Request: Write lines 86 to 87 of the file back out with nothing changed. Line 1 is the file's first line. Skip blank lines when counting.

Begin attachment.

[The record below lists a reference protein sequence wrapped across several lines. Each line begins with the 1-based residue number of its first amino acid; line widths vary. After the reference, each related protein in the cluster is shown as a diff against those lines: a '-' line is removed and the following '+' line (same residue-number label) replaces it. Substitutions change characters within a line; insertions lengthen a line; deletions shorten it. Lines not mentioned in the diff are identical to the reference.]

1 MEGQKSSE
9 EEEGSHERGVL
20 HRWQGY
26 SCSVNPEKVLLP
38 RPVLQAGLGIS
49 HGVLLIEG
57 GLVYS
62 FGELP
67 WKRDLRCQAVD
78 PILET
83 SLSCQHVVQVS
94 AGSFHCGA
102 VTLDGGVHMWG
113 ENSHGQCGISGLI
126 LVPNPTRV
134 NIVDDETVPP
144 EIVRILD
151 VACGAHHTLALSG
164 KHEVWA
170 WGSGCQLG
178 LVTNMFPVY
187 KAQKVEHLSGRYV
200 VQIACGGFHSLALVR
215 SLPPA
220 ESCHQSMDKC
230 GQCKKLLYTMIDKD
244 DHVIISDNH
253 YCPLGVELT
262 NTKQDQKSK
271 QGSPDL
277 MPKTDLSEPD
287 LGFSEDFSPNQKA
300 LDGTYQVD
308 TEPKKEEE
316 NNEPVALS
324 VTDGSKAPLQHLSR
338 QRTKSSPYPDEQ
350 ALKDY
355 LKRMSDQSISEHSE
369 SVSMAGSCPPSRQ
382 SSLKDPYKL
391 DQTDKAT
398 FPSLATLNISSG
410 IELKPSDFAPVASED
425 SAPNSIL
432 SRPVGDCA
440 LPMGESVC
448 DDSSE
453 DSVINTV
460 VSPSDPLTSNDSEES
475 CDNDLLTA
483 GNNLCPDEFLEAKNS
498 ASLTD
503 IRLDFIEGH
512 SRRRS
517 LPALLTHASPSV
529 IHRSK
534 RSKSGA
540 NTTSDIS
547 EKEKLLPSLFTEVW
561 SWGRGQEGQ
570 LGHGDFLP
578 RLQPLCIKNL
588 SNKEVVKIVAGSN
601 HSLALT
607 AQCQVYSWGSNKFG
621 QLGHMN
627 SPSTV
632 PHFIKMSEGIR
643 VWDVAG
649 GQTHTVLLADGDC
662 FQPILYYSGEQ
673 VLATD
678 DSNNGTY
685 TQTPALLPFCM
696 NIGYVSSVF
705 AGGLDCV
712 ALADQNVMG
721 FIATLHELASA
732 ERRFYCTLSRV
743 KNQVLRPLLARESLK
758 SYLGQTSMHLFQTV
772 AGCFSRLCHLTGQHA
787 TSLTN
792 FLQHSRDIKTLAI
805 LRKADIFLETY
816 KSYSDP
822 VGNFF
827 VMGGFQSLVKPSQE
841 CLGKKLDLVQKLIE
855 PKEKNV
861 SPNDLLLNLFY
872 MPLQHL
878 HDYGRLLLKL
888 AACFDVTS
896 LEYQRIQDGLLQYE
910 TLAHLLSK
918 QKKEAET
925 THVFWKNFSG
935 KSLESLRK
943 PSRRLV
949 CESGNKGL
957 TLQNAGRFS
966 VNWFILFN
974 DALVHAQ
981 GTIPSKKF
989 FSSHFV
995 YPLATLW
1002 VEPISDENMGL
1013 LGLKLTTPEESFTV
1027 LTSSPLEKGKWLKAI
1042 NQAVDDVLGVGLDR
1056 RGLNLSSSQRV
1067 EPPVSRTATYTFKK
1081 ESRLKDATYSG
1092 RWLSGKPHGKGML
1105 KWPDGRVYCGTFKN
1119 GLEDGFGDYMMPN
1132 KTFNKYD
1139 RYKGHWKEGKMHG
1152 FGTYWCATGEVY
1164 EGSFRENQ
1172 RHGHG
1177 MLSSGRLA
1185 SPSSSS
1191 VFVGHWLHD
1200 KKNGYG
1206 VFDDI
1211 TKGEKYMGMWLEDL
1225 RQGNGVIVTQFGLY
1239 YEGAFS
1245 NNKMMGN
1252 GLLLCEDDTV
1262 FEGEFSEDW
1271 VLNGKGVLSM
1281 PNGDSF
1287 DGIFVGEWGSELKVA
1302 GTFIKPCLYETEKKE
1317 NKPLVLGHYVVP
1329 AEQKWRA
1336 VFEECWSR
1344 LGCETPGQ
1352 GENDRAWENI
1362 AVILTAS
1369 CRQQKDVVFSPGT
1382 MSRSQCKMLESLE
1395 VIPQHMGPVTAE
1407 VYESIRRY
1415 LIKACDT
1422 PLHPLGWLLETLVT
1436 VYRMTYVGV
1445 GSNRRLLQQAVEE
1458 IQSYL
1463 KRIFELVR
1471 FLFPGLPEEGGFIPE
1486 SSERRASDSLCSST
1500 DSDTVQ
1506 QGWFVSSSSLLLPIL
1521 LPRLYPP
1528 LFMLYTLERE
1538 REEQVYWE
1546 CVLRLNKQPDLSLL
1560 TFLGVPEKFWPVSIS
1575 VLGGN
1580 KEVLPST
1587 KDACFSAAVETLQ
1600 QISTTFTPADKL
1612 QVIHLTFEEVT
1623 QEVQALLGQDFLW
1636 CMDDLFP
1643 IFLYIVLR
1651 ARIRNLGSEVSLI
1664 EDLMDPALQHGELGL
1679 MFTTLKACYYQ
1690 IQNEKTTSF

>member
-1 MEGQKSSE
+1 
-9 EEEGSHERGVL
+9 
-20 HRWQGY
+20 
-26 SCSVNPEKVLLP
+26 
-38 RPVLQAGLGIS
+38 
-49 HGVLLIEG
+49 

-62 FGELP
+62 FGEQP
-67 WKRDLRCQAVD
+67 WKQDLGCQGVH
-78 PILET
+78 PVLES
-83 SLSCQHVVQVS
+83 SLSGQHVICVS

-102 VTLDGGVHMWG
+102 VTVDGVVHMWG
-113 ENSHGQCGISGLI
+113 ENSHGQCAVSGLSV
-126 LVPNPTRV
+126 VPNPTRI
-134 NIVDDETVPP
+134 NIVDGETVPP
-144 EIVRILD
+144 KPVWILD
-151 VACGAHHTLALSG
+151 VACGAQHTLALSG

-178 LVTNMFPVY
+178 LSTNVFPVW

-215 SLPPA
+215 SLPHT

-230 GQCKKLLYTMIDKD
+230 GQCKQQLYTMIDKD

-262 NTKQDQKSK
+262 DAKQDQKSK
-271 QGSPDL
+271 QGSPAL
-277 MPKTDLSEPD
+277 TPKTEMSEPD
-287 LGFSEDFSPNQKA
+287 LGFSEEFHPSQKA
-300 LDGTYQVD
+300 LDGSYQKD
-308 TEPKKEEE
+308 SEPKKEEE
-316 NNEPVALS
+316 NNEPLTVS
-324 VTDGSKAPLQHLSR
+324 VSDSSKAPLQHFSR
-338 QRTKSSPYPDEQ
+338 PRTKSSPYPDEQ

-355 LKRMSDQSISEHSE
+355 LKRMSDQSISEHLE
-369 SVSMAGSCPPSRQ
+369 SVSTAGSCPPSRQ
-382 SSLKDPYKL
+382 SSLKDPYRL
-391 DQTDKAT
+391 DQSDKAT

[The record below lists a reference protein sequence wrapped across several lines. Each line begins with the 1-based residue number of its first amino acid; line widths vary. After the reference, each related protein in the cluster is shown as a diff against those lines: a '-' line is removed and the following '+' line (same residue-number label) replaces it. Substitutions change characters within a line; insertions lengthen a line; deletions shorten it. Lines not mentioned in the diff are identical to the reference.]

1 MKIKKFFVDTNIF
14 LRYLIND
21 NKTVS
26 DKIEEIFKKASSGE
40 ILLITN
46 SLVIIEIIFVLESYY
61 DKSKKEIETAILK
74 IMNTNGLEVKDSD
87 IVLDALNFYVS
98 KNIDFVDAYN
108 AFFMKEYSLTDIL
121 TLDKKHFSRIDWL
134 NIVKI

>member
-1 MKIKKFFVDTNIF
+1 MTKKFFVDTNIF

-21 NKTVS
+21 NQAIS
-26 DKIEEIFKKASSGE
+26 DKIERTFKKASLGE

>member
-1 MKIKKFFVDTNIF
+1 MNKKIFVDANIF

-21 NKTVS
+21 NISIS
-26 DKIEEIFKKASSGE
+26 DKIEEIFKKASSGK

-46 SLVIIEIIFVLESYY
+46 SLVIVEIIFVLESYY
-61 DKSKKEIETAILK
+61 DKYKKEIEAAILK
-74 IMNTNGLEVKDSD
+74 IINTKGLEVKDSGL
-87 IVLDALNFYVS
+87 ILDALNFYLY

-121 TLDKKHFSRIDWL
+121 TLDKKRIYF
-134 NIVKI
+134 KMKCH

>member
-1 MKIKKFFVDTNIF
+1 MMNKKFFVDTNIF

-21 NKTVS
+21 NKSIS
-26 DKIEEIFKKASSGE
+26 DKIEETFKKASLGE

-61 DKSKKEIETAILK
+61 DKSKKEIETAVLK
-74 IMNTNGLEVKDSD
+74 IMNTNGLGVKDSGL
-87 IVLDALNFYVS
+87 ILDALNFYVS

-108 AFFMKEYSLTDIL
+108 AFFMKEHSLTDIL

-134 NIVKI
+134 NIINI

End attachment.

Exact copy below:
792 FLQHSRDIKTLAI
805 LRKADIFLETY